Over on my website, I’ve posted an e-mail exchange I had with the late Hilary Putnam in 2011-12. The text of it has been knocking around on my hard drive, and it’s apt to get lost if I don’t put it somewhere. So posting it is as much for my own record keeping as for anything else.
I approached Putnam with a specific question about his use of the phrase natural kind. He takes the occasion to reflect on connections between Mill’s Logic and his own semantic externalism.
The letters also document how much of a mensch Putnam was. His replies were prompt and generous, and he passed on many opportunities to cut off our exchange.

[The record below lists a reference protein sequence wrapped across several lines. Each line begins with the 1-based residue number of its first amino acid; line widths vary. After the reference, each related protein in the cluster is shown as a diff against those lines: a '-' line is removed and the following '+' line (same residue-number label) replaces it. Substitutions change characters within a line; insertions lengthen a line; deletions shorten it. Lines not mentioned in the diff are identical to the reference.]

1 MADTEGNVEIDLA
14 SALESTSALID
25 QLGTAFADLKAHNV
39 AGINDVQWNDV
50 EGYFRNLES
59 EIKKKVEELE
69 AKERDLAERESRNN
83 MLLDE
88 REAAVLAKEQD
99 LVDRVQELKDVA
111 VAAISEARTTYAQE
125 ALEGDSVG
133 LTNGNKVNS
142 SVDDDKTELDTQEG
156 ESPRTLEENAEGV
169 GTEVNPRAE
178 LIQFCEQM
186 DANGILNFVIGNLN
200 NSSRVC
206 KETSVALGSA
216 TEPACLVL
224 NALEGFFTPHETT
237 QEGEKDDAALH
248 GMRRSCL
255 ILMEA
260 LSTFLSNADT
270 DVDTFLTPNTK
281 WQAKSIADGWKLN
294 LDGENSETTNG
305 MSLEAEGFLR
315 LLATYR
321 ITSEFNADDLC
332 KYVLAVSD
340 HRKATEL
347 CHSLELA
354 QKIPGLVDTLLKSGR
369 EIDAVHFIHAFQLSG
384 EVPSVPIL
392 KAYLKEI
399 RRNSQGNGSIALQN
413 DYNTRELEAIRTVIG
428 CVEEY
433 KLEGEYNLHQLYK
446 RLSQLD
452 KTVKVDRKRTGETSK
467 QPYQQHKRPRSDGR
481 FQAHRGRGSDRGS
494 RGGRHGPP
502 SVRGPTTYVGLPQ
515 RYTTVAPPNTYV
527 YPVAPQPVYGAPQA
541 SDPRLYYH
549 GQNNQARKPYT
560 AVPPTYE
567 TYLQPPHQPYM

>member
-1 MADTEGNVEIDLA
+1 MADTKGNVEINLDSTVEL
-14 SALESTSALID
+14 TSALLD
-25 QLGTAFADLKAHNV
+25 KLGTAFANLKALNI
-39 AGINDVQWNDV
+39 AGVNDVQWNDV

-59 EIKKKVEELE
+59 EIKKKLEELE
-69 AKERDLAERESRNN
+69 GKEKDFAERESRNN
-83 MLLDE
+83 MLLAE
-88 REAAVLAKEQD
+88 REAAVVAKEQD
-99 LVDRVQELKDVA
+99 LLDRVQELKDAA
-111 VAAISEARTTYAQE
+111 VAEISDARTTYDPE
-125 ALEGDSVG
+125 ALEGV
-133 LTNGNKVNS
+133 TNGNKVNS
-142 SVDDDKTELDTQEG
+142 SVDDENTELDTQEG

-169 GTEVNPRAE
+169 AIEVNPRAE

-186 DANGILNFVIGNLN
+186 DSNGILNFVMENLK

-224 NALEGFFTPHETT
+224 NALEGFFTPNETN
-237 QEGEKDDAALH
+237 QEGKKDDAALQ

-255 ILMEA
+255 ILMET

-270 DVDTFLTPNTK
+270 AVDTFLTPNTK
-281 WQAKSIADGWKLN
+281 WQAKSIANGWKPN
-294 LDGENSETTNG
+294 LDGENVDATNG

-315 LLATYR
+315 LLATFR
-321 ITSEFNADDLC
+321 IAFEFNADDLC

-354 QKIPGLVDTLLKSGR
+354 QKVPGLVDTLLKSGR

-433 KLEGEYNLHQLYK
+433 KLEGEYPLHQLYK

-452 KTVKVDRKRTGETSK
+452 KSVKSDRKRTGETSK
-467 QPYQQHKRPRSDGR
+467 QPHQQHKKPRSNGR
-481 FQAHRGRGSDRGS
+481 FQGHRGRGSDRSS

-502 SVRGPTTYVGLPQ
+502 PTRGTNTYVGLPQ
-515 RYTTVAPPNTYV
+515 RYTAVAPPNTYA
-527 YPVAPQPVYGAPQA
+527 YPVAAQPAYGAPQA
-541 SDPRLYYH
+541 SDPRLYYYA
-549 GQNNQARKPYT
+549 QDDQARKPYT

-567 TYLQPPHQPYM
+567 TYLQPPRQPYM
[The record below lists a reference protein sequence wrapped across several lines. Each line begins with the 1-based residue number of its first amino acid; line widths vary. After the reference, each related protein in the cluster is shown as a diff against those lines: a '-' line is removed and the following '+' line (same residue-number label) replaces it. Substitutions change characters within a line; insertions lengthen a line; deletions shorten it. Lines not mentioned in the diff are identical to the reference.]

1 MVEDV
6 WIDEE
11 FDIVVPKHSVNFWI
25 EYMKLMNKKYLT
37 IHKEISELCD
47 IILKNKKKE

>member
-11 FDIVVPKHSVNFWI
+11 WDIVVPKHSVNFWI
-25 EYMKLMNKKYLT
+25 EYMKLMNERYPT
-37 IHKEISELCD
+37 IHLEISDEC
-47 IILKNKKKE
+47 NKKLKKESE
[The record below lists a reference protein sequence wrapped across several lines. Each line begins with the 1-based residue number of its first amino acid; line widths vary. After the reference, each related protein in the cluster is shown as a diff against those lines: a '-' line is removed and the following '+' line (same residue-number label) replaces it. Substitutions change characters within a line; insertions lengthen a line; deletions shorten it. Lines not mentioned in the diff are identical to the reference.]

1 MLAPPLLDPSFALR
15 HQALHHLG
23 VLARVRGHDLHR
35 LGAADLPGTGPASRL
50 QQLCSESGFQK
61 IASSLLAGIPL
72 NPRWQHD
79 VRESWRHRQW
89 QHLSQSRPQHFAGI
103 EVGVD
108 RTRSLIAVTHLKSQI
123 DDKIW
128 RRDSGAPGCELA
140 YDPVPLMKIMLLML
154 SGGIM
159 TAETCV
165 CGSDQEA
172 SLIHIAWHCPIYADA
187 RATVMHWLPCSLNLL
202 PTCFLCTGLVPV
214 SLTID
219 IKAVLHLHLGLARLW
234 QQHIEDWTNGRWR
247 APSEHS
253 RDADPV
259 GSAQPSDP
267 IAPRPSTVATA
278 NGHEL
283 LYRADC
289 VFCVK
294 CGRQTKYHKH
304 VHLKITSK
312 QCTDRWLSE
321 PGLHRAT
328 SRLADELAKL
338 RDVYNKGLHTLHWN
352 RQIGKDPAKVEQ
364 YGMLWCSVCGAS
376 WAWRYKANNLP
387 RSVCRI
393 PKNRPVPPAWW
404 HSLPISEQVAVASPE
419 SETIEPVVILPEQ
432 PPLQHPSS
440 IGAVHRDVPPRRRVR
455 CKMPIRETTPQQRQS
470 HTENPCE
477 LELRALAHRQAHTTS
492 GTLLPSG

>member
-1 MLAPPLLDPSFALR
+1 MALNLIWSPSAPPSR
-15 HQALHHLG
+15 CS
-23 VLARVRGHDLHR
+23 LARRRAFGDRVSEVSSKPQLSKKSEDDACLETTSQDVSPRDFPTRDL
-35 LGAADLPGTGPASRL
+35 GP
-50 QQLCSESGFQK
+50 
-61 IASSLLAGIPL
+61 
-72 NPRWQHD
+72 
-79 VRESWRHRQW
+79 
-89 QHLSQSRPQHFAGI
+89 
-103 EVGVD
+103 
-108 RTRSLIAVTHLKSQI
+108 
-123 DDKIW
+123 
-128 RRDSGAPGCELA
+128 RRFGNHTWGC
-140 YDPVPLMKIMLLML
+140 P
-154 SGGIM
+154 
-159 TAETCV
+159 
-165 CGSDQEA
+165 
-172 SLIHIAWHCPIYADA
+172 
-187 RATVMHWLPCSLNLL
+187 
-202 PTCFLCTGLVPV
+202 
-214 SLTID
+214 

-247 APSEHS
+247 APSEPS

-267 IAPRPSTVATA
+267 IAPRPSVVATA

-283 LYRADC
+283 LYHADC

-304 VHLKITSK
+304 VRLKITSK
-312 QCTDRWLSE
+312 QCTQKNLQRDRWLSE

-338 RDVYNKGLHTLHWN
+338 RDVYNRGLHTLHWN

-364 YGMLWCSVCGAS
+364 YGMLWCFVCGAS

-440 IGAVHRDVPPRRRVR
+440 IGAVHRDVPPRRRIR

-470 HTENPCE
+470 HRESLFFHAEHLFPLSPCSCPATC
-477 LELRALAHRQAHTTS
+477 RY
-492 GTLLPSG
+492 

I made a passing reference to the correspondence in my first paper on Mill and natural kinds. Steve Schwartz read a draft of that paper and sent me this comment:
As a philosophy student in the 1960s, I can say that for us Mill’s System of Logic was considered a relic of only historical interest if even that. Perhaps there was some minor interest in his theories of induction and causality but none at all in his discussions of names. Indeed, I was surprised to learn from your essay that Putnam had actually read Mill’s System of Logic. But then in retrospect maybe not so surprised—Putnam is amazing.1